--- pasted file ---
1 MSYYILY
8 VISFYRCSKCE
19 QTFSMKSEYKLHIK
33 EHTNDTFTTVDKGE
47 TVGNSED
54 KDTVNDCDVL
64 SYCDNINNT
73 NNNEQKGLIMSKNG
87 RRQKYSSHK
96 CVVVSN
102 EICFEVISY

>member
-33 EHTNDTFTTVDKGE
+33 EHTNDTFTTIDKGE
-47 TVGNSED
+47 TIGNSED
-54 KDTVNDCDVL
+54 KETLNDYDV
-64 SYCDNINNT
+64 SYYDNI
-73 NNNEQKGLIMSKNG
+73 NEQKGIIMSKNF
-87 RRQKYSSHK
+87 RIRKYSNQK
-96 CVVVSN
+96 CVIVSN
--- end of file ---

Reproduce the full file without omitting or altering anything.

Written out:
1 MSYYILY
8 VISFYRCSKCE
19 QTFSMKSEYKLHIK
33 EHTNDTFTTVDKGE
47 TVGNSED
54 KDTVNDCDVL
64 SYCDNINNT
73 NNNEQKGLIMSKNG
87 RRQKYSSHK
96 CVVVSN
102 EICFEVISY

>member
-33 EHTNDTFTTVDKGE
+33 EHTNDTFTTIDKGE
-47 TVGNSED
+47 TIGNSED
-54 KDTVNDCDVL
+54 KETLNDYDV
-64 SYCDNINNT
+64 SYYDNI
-73 NNNEQKGLIMSKNG
+73 NEQKGIIMSKNF
-87 RRQKYSSHK
+87 RIRKYSNQK
-96 CVVVSN
+96 CVIVSN